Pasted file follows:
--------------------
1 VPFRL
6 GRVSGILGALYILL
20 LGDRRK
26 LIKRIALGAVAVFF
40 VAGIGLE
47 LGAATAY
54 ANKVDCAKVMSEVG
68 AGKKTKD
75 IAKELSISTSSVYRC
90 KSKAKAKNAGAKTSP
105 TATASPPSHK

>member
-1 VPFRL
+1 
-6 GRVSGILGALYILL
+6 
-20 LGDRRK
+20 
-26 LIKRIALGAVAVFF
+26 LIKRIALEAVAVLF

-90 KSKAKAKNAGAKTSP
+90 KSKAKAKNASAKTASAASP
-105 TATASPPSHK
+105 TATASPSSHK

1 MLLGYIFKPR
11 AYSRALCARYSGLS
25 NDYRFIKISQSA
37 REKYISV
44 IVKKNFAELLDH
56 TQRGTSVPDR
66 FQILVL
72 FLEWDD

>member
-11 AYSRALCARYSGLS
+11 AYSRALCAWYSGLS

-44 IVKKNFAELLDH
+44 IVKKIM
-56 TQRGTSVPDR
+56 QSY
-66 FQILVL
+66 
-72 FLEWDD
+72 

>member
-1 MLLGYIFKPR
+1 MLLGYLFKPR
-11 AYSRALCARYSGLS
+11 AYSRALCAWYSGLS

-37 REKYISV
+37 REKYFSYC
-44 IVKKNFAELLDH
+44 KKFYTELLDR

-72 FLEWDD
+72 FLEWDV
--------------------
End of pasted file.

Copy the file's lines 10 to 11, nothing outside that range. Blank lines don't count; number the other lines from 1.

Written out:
90 KSKAKAKNAGAKTSP
105 TATASPPSHK